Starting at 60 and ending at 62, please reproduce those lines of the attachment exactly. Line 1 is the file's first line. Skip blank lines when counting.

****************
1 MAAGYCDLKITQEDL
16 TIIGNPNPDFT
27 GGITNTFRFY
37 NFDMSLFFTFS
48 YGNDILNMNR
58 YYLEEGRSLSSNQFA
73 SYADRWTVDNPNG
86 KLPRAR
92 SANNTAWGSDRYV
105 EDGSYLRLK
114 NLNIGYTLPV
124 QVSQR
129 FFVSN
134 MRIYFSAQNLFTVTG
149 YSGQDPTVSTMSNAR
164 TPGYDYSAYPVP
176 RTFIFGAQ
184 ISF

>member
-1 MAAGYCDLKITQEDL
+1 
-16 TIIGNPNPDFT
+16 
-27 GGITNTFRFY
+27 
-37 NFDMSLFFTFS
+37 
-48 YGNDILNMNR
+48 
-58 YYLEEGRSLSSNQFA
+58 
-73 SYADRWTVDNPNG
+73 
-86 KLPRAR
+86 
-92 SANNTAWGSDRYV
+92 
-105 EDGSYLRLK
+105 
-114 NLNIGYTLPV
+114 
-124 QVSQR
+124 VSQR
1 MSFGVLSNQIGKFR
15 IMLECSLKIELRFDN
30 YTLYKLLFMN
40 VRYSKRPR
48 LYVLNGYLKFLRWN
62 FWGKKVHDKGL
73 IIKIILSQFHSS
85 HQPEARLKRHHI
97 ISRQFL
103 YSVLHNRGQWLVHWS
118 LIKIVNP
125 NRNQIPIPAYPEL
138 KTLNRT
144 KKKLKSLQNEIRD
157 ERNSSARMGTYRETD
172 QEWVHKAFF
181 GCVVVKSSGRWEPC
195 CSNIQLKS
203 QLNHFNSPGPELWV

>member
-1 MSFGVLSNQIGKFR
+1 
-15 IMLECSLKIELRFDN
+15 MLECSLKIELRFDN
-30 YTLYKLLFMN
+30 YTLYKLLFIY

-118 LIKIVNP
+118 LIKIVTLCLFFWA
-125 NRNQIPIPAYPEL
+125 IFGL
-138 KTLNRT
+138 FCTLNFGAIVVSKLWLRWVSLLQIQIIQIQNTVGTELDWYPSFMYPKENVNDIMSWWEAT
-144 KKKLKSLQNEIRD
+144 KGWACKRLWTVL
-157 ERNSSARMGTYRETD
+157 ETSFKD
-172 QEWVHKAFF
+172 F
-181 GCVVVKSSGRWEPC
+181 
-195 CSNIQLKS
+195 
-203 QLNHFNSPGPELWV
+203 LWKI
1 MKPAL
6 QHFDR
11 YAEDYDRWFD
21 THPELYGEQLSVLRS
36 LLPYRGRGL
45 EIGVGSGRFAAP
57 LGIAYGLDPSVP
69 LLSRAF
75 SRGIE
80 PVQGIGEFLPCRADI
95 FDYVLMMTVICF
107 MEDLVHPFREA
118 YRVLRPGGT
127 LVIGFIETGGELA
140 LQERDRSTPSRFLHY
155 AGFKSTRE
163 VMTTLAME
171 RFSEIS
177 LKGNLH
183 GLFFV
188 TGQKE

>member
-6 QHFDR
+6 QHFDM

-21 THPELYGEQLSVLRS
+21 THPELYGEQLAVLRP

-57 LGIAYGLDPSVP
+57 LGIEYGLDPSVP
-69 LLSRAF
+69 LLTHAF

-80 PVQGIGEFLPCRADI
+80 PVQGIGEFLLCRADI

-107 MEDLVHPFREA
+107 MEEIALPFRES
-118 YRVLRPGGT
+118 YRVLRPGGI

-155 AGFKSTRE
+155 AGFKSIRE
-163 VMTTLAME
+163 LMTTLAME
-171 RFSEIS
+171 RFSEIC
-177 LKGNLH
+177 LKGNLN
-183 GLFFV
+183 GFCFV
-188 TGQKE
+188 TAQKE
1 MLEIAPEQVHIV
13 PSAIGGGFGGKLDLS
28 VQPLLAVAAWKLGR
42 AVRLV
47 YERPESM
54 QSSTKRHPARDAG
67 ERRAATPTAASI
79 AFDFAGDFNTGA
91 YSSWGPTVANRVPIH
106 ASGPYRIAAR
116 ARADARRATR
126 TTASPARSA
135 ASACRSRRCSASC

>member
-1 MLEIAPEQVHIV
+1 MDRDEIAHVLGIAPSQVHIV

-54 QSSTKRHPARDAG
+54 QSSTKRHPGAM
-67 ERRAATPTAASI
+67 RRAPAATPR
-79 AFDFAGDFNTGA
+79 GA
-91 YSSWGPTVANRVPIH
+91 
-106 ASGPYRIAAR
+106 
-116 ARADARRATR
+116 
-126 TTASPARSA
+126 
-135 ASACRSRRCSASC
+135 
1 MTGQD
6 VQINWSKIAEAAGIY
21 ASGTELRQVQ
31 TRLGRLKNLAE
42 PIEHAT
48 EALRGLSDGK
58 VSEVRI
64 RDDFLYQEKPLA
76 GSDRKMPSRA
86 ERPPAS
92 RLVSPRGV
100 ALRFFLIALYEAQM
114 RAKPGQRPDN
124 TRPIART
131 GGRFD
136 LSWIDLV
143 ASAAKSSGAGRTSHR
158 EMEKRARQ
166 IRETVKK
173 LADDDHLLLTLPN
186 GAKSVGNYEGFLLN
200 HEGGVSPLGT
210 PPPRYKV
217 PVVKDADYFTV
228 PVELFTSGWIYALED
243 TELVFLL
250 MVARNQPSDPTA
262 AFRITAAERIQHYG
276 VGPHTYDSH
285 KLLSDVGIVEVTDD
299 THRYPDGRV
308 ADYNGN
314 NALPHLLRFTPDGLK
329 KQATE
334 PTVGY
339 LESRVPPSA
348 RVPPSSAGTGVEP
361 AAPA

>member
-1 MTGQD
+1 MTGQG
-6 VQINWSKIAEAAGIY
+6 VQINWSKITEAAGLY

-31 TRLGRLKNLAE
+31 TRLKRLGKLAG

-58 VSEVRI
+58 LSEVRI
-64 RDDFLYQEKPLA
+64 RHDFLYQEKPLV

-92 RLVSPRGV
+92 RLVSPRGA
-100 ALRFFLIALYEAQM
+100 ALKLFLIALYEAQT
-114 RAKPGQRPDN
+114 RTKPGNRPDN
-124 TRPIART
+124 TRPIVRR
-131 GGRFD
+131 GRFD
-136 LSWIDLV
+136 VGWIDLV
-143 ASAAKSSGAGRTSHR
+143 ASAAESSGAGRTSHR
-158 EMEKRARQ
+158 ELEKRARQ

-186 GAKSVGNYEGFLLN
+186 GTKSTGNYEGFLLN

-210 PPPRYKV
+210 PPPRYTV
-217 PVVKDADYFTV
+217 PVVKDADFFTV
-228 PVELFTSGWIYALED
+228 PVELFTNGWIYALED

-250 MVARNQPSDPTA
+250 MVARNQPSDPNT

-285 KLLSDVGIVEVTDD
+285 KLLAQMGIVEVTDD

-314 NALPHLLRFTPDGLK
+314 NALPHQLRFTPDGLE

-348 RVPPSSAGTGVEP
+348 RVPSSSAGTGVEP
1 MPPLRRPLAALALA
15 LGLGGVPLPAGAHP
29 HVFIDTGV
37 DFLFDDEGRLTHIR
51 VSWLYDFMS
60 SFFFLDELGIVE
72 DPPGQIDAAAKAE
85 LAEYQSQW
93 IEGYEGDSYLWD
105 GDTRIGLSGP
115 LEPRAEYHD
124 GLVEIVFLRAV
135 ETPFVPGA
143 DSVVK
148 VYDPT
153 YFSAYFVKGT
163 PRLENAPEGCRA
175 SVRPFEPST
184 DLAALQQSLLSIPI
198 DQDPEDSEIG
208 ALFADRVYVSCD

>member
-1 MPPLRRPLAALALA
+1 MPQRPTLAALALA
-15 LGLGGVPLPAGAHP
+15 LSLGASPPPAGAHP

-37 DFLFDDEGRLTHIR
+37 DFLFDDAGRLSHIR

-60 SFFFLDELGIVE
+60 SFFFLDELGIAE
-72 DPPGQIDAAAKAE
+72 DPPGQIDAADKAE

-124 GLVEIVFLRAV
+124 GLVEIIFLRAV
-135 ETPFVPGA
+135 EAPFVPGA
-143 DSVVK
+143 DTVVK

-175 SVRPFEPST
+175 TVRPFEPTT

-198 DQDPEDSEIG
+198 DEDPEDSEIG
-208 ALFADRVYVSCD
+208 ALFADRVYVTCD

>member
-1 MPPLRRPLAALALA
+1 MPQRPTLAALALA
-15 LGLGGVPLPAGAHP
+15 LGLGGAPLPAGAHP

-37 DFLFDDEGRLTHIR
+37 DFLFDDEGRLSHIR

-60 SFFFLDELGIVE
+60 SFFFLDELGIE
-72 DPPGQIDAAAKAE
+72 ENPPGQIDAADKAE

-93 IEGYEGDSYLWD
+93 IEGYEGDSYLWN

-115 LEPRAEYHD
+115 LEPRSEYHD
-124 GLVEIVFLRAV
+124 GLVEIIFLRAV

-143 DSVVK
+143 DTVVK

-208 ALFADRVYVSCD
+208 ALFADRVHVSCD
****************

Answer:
181 GCVVVKSSGRWEPC
195 CSNIQLKS
203 QLNHFNSPGPELWV